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  Windy City Times

Gay poker player nears $5 million in winnings
Special to the online edition of Windy City Times
by Ross Forman, Windy City Times

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Jason Somerville started playing poker with friends as a teen, in basements and garages, and by age 16 was playing online.

A decade later, Somerville is quite the card shark.

He's now 26 and approaching $5 million in winnings.

"Kinda weird, huh?" he said, laughing.

"I just found a passion for [poker], the game, the psychology of the game, the math and logic too. I'm really focused on not just succeeding in poker, but continuing to prove myself as one of the elite players in poker. To do that, it's something that requires a lot of work. I have a lot of ambitions in poker. People pretty much judge you [as a poker player] by how many World Series of Poker bracelets you have. I'm lucky to have one."

Somerville, over the course of his nine-year career, has shone on the global poker spotlight, including The World Series of Poker, World Poker Tour, Spring Championship Of Online Poker (SCOOP) and others.

He also is poker's first openly gay male professional competitor.

"There certainly is an element of luck in poker," he said. "In poker, it's also really important that you focus on the decisions that you make, and not necessarily the outcome of those decisions. There are many aspects of poker that are skills, things you can work on, such as, just watching your opponent and gathering information from what they're doing.

"There are so many elements of things you have to work on to really be successful at the top, at the top level [of poker players,] so I'll never stop learning."

To that, he's regularly reading poker-related books and watching related videos.

"I know how lucky I am to play a game for a living, no matter how difficult it is. And I'm very appreciative of that. I'm also very appreciative of the ability to compete in an environment where you can actually make money and make a good living," Somerville said. "To compete against the best in the world in anything is something I do not take for granted, and am very appreciative to be able to do so."

Especially since his parents, Marilee and Scott, were not supportive of his poker ambitions … until the money started rolling in.

In fact, he first had to play free promotion tournaments, which attract 5,000 players and only rewarded the top 10 competitors with, oh, $5. Luckily for Somerville, he won that small reward.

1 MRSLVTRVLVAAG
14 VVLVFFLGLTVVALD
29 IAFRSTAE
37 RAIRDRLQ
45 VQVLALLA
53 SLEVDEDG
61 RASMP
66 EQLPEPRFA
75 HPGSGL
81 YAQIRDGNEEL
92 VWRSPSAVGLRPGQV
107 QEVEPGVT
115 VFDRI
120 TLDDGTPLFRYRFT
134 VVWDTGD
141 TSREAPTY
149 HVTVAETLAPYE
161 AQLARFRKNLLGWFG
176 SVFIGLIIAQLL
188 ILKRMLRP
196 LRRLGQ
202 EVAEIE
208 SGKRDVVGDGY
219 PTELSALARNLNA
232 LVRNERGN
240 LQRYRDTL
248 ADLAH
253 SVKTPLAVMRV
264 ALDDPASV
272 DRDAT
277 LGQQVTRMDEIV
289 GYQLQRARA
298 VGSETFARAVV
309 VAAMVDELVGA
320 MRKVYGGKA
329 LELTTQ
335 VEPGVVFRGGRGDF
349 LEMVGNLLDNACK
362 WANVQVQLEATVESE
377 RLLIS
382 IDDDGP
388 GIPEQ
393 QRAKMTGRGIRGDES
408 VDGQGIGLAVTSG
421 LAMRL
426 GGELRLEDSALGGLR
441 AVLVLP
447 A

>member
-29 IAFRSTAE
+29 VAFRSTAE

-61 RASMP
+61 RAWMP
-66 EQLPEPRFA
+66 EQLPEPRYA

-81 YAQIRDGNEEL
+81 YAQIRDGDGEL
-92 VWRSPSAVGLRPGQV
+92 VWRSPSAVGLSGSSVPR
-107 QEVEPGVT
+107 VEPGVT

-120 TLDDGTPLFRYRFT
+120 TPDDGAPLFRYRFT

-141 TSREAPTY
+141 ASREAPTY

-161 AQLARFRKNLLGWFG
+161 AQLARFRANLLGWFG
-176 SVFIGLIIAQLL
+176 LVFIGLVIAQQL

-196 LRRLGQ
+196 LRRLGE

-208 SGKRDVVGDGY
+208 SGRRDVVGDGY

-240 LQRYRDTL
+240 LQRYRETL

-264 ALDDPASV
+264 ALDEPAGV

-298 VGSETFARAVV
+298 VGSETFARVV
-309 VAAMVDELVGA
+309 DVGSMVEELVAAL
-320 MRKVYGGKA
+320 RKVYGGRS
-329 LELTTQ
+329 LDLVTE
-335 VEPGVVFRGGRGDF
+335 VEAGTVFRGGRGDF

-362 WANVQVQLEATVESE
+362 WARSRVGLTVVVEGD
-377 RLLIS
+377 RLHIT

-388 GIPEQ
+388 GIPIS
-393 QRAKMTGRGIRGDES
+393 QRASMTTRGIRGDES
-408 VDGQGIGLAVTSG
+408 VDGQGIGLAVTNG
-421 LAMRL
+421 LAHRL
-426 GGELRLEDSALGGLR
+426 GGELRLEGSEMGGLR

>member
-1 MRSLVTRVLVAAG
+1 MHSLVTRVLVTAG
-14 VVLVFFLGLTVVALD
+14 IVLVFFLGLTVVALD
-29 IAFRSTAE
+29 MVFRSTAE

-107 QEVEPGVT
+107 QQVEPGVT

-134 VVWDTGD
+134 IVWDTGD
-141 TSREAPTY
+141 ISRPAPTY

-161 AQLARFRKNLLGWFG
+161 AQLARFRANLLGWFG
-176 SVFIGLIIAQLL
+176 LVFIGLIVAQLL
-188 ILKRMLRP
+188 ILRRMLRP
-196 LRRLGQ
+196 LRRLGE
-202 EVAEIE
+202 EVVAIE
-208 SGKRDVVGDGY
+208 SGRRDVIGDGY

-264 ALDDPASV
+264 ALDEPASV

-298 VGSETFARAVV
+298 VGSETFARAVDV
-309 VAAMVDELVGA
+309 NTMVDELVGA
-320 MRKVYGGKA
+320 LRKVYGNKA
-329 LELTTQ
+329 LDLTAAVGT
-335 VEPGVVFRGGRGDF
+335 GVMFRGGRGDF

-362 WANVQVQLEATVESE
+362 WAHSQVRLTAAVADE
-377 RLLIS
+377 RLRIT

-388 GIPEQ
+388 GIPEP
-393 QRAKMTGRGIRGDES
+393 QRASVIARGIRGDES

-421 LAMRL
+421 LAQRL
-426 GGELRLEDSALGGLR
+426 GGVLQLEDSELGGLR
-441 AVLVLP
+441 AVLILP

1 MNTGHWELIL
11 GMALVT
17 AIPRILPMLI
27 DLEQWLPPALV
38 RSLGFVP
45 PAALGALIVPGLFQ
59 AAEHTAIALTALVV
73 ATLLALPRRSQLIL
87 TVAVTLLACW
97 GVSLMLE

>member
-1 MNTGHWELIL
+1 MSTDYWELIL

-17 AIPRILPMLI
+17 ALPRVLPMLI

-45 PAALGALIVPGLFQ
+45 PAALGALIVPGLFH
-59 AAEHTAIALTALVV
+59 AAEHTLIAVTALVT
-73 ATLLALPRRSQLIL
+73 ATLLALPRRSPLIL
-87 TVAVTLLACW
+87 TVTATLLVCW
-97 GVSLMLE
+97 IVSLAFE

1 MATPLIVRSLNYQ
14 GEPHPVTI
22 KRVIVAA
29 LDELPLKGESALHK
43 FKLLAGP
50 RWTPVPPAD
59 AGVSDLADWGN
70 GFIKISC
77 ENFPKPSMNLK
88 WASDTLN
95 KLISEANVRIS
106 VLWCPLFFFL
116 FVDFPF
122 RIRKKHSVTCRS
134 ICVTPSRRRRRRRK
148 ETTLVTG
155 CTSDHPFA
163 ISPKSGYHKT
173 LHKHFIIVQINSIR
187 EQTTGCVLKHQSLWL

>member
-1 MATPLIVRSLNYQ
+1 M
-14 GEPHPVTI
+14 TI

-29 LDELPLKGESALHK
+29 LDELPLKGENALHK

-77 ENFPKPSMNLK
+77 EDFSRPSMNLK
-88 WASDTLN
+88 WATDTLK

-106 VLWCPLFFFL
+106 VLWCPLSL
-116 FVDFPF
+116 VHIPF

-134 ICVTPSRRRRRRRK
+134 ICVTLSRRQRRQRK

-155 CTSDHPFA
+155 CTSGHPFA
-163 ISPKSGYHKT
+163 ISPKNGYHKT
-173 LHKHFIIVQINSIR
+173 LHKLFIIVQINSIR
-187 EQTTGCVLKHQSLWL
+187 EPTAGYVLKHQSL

Somerville then snowballed that initial stake of $5 into $100 in one month, $1,000 in three months, $10,000 after six months, and $100,000 after one year.

"I think it took the checks actually clearing in the bank before my parents thought it was cool, that it was actual real money," he said, laughing.

The first thing Somerville purchased with money won playing poker was a big-screen TV—for his tiny bedroom inside his parent's house.

And at 19, he purchased a cherry-red convertible.

"I never really considered poker to be a career until a few years later, when I really started having success," Somerville said. "As for my parents, they've come a long way."

Somerville, at 17, walked into his parents' room one night, just to tell them that he had won about $20,000 playing poker online.

His mom's reaction: "Real money?"

Somerville laughed and said, "Like I'm going to wake you up for fake money?!"

Other times, Somerville left notes for his parents about his success.

"I just won a tournament, won $42,000," one note said.

Somerville admitted his mom always wanted him to go to college, get a job, get married and have kids—the traditional life. She was not very embracing of the poker world, he said.

But, when he was in Las Vegas once, and won his first $100,000 in a night, he called his mom to share the news. She was so happy and excited. "I think that was the turning point for when she really started embracing poker as a potential source of income," Somerville said.